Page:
EcoCamp is an annual event initiated and hosted by Dulwich College Shanghai Puxi, and attended by Year 3 students across the Dulwich College International and Dehong schools. Traditionally, Year 3 students would camp at the College, spending time over the weekend learning about and working towards solutions to some of the world’s major ecological challenges.
This year, EcoCamp was taken into the participants homes.
The theme for this year’s EcoCamp was ‘Concrete Jungles’, a chance to bring concepts of nature and sustainability into our concrete filled city, and to demonstrate how agriculture and farming can be brought to urban environments. To support with the camp, we brought in an expert, who led the way in creating small pockets of agriculture within our students’ homes.
Solene Cornilleau is from the group Concrete Garden (www.concrete.garden). The group is based in Taiwan, and offer a range of different workshops and talks based on creating gardens and lessons on maintenance and growth of a range plants.
Concrete Garden is a young social enterprise dedicated to (re)connect city folk with Nature.
Advising at every step along the way from garden design and creation, to maintenance and growth - we want to help your space thrive.
We also aim to provide a deeper understanding of sustainable living by engaging communities, educational institutions, and the private sector through interactive workshops, training, program development, and events.
The day started with an assembly where we discussed how our EcoCamp is linked to the UN Global Goals, and we shared ideas on the importance of gardens in everyday life.
The children were then joined by another specialist, Kevin O’Shea, who is a gardening expert and bug enthusiast, who shared his experiences, passions, and beliefs on the purpose and mission of the day’s activities.
With the children now excited and motivated, the camp then was ready to kick off.
The first activity the children were involved in was all about understanding the benefit of urban jungles. The children engaged in meaningful discussions on why there should be gardens in cities. Inspired, they galvanised their thoughts with innovative ideas such as the need for food, helping the life cycle of insects, learning new skills, and bringing people together. Throughout the day, the children shared their work and ideas on a Padlet page; where they could engage with other students, collaborating and learning from other children and building their knowledge of inquiry.
Once the children had a clear understanding of the goals of the day and reasons why the theme of EcoCamp was important, they asked the question, ‘How can we grow plants in the city?’. Solene spoke about the needs of various plant species that are grown inside or outside and set the children to assess their chosen areas for where their plants would grow. The children had to consider many factors such the weather in different seasons, what the extreme temperatures would be and the potential dangers that they posed. They had to think about the amount of time the plant would need to spend in the sun and shade, threats from wind and other environmental factors. Once all these considerations where shared, the children then were set on their path in mapping out their garden area. They had to include the different sun exposure during the day and protections from the wind.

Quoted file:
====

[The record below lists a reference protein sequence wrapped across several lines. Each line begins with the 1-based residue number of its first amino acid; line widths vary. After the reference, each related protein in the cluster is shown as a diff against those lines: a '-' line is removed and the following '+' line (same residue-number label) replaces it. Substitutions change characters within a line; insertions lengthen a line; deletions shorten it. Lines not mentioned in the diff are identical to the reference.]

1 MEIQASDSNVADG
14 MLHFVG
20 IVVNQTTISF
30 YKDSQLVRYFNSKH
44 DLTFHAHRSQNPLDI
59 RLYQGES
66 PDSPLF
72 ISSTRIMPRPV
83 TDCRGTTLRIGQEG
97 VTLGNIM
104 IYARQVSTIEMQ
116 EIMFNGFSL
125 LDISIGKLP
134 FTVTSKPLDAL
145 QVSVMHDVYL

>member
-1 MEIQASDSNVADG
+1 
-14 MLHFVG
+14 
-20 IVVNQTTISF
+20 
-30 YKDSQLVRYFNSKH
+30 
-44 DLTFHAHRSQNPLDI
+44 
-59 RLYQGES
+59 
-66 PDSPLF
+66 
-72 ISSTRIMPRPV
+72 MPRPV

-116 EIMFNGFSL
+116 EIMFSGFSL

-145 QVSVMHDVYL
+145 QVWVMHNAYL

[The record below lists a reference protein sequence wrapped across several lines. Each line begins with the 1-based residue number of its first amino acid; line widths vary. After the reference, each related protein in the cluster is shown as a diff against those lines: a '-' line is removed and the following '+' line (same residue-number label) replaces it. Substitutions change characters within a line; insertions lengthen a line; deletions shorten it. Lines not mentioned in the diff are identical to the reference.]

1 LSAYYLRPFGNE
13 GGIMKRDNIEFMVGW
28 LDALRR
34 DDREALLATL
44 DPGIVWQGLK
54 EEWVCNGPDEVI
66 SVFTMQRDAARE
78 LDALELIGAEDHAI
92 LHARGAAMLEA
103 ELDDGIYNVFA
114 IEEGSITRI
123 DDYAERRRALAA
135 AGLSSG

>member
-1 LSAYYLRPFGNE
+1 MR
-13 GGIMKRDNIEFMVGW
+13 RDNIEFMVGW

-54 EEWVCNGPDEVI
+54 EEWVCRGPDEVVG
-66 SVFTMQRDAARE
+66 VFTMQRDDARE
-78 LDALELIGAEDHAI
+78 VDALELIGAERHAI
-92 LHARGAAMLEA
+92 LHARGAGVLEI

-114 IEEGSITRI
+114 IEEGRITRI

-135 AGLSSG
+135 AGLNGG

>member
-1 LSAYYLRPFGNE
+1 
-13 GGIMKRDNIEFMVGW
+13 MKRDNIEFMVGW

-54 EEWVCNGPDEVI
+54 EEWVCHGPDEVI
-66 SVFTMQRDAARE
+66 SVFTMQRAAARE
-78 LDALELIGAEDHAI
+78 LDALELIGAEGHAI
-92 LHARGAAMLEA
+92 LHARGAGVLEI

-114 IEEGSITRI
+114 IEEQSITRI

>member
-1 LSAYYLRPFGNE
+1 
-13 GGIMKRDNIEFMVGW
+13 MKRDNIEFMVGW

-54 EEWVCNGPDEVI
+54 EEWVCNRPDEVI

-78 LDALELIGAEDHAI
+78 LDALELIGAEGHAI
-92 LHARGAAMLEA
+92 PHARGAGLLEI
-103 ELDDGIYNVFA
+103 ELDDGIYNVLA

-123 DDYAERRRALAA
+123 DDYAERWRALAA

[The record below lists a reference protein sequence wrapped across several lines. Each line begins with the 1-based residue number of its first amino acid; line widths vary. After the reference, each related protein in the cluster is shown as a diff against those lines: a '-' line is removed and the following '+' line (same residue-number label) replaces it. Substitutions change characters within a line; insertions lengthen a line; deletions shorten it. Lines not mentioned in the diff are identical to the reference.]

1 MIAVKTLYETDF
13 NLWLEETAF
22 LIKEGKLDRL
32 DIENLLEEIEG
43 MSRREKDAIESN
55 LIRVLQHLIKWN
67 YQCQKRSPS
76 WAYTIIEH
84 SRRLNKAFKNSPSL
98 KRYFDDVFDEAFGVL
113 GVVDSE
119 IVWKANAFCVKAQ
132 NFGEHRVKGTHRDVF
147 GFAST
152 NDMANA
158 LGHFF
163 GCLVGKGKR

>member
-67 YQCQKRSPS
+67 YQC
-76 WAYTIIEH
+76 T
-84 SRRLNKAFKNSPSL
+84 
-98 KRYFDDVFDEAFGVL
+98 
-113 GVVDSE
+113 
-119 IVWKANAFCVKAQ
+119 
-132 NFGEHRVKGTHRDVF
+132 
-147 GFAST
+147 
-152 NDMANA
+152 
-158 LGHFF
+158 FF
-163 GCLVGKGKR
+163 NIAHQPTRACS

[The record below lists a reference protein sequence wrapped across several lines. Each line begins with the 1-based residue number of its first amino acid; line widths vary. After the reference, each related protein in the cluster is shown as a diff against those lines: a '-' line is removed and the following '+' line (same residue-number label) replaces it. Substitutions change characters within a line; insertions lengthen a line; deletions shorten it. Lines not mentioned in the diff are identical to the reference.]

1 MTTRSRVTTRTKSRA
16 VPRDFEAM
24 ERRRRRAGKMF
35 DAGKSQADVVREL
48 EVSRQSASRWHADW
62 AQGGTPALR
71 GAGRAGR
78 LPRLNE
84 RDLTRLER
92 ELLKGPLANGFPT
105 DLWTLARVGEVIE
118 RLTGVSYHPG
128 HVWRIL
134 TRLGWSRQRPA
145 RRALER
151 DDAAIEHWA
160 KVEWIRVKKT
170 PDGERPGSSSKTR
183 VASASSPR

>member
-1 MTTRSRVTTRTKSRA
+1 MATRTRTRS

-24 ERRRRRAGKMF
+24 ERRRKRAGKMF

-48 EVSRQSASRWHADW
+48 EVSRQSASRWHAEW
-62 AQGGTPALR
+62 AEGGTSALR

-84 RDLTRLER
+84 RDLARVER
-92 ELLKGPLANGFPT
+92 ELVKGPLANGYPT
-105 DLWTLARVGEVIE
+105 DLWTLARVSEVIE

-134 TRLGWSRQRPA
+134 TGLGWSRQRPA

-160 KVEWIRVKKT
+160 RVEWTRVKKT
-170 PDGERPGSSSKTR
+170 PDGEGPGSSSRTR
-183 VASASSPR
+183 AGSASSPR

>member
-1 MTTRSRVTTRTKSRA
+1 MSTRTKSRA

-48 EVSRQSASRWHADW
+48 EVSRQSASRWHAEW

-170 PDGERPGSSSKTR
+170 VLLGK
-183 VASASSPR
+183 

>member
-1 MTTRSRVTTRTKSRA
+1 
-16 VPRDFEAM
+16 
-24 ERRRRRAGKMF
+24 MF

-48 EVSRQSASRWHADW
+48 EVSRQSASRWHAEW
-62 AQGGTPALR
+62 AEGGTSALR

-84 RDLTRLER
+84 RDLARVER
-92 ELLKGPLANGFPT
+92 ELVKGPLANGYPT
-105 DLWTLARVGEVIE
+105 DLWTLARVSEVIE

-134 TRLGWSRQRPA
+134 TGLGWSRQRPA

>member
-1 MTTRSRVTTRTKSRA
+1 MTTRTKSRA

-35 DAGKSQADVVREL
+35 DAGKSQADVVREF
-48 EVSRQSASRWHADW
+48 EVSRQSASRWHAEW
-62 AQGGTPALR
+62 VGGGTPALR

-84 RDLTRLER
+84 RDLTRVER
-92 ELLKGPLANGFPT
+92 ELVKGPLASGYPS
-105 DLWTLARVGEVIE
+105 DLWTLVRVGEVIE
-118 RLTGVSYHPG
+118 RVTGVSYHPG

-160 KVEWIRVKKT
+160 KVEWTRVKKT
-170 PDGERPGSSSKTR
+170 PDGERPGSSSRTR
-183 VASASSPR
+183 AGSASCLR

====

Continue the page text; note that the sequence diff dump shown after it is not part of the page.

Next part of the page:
When the children had planned their sites, they then had to think about the security of their plants.
- Could their pots fall to the floor?
- Would there be anything that could impact or fall on their plant?
Amongst other questions; they were encouraged to develop their thoughts with probed discussion about the potential safety risks. The children spent some time thinking about this and then then moved onto their own personal goals for their garden.
Some of these goals included:
- Setting how much time would they be able to spend caring for their garden
- Listing what they would like to learn about the maintenance of their garden
The children made a small video which was shared on their Padlet page where Solene could engage with all the different children’s ideas and questions.
Now it was time for the children to make their gardens and follow the step-by-step guide by Solene.
It was really nice to see the children use all the upcycled resources such as the food waste, recycled soil and pots. The children had to listen and follow all the instructions and were exposed to some advanced gardening skills. It was amazing seeing so many excited children all working harmoniously and asynchronously: and, as a result, turning into budding gardeners. Solene was taken aback by how well the children engaged and how they were able to follow each step carefully.
Finally, the children had to learn about how to maintain their gardens so they had the best chance of surviving.
In the evening, although we were not able to set up camp on campus again this year, the students set up their own camps at home. Some pitched tents, while others built little forts. Once everyone was settled in, we spent time together reading some stories and sharing our memories from this year’s EcoCamp.
While we certainly hope that next year’s EcoCamp can return to campus, we made the best of the situation and in fact, having the students participate from their own homes was a great opportunity to put the theme of Concrete Jungles into practice, with students making their very own urban gardens at home.
The Year 3 children and staff would like to thank Solene Cornilleau from Concrete Garden for all her help and support for this year’s EcoCamp. It was a fantastic time, and I have enjoyed seeing our children grow and thrive, just like the budding plants in their urban gardens.